Login / My Account
Time Will Tell: Does Wildfire Damage the Prairie?
This article is from Issue Wildland Fire - Vol. 4 No. 1.
* Note: All editions of the Natural Inquirer starting with Volume 5 and including future editions require the newest version of Adobe Acrobat Reader 6.0 in order to be downloaded. We have upgraded in order to ensure greater accessibility to PDF files. Please click on the following link if you need to upgrade your Adobe Acrobat reader: Upgrade now to Adobe Reader 6.0. It is a free upgrade.
Prairies are grasslands that are often used as forage for cattle. When a wildfire burns across a prairie, the grass is killed immediately and there is no forage for cattle. Because of this, many people thought that prairies were changed by fire. The questions the scientist wanted to answer are: 1) How does wildfire change a prairie? 2) How long does it take a prairie to recover after a wildfire? 3) In addition to immediately killing the prairie’s plants, does a wildfire affect the type of animals that live on the prairie?
Welcome to the Wildland Fire edition
Note to Educators
The Story of Smokey Bear
Education Standards Correlations
Meet the scientists that contributed to this article:
"Science Topics" covered in this article:
"Environmental Topics" covered in this article:
Regions covered in this article:
"Thinking About Science Themes" covered in this article:
There are many ways to investigate a question or problem. When a scientist decides to study a problem, he or she must make many decisions. One decision a natural resource scientist must make has to do with time. Over how long a period should the problem be studied? Should the problem be studied over an hour's time? For 1 week? Or, should the problem be studied over a period of years? The scientist in this study observed the impact of her experiment on the natural environment immediately after the experiment was over. She also observed the same natural area 1 year later. Then, she observed it again after more than 12 months. Do you think that the natural area had changed during the time that she observed it? Do you think that her conclusions about the experiment changed over that period of time? Why or why not?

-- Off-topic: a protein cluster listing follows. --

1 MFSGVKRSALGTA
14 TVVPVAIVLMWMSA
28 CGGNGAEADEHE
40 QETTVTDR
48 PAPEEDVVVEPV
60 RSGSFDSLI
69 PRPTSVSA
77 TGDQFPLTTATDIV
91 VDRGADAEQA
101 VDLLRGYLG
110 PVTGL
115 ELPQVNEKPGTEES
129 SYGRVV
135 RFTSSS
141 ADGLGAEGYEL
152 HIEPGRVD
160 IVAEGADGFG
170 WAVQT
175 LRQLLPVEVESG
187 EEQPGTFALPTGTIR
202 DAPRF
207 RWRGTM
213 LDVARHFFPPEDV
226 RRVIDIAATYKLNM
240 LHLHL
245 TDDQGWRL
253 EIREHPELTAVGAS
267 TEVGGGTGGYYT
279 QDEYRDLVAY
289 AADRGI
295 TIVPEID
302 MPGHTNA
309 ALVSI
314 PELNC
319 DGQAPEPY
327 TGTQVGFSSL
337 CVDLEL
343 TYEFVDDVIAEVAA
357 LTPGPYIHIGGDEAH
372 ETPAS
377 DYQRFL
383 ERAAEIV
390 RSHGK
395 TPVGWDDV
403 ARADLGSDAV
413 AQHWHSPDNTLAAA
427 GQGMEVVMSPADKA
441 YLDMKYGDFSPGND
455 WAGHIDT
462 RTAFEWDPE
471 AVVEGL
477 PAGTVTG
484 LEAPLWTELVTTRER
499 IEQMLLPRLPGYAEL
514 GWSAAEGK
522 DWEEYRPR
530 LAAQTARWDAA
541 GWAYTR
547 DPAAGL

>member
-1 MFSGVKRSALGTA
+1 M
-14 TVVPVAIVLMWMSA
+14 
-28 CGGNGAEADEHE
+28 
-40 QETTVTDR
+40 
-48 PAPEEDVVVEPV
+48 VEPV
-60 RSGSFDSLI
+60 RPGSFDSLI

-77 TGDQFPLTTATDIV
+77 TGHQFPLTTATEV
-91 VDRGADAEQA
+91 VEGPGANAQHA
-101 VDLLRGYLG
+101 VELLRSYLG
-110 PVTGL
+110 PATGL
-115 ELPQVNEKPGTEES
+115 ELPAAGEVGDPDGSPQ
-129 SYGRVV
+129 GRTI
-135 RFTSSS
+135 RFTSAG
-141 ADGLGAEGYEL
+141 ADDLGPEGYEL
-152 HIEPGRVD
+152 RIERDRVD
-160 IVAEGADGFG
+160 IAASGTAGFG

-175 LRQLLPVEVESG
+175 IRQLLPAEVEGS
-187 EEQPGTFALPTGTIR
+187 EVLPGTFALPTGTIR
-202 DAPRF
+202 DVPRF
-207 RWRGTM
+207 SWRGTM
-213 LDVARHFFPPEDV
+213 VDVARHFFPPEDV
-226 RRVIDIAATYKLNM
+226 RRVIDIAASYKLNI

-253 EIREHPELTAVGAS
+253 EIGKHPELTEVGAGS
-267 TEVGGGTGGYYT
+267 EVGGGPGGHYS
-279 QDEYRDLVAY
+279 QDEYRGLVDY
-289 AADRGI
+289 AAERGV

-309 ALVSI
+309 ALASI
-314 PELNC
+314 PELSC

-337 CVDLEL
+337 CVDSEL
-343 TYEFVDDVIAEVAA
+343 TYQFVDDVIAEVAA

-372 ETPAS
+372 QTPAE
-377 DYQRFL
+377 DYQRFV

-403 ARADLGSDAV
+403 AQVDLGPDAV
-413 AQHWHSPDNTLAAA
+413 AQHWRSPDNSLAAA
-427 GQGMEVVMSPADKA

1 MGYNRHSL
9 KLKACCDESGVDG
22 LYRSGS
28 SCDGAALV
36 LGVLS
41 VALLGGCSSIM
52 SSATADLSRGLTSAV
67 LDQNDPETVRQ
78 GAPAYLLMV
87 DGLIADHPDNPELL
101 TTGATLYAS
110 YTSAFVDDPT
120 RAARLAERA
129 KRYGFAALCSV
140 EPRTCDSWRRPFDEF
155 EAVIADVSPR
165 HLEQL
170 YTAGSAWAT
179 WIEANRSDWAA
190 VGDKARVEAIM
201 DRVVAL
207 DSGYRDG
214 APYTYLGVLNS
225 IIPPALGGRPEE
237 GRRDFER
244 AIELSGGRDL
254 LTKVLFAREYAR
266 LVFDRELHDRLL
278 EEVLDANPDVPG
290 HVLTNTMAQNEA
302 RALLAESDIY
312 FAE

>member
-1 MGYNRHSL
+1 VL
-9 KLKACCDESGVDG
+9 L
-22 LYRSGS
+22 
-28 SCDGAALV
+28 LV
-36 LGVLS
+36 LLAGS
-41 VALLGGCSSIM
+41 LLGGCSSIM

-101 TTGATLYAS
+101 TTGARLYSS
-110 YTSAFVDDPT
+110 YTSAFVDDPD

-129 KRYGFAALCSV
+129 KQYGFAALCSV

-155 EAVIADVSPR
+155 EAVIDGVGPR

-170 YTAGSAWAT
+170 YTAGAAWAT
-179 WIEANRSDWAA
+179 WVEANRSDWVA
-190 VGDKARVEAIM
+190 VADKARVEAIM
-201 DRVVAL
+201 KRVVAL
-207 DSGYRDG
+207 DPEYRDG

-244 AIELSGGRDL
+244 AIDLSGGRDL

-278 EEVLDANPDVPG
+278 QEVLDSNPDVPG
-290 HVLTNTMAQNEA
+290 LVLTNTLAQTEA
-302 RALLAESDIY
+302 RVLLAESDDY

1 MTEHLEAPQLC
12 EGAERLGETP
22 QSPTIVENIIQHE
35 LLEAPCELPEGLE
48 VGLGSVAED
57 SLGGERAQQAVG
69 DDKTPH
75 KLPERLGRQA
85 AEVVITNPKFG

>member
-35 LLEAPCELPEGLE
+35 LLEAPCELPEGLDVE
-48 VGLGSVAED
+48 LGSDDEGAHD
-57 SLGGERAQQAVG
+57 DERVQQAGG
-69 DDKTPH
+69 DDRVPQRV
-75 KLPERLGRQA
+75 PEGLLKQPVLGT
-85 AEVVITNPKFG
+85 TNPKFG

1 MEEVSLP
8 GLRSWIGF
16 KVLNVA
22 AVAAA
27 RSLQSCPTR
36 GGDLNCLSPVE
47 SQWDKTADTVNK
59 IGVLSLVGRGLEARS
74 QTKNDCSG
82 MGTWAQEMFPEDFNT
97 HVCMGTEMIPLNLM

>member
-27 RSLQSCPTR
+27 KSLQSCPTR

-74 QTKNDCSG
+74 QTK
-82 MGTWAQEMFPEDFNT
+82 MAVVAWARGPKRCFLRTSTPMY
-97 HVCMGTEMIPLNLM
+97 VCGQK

Specific "Thinking About Science" Themes:"Thinking About Environmental Themes" covered in this article:
One possible characteristic of an ecosystem is the ability to withstand a sudden crisis without changing very much. This characteristic is called resilience (re zil yentz). An example of a resilient (re zil yent) ecosystem is a natural sandy beach. When a storm or a hurricane hits, the beach may change its shape by losing or gaining sand. Overall, however, a sandy beach is resilient to storms and does not change very much in the long run. Another example is a flood plain, the flat land area on either side of a river. When the flood plain is not disturbed by human activities, in the long run it does not change very much when the river overflows its banks during a flood. The scientist in this study wanted to know whether a prairie is resilient to fire. Ecosystems are not the only things that may be resilient to a sudden crisis. What are other examples of resilience?
Specific "Thinking About the Environment" Themes:NSE Standards covered in this article:
Science Benchmarks covered in this article: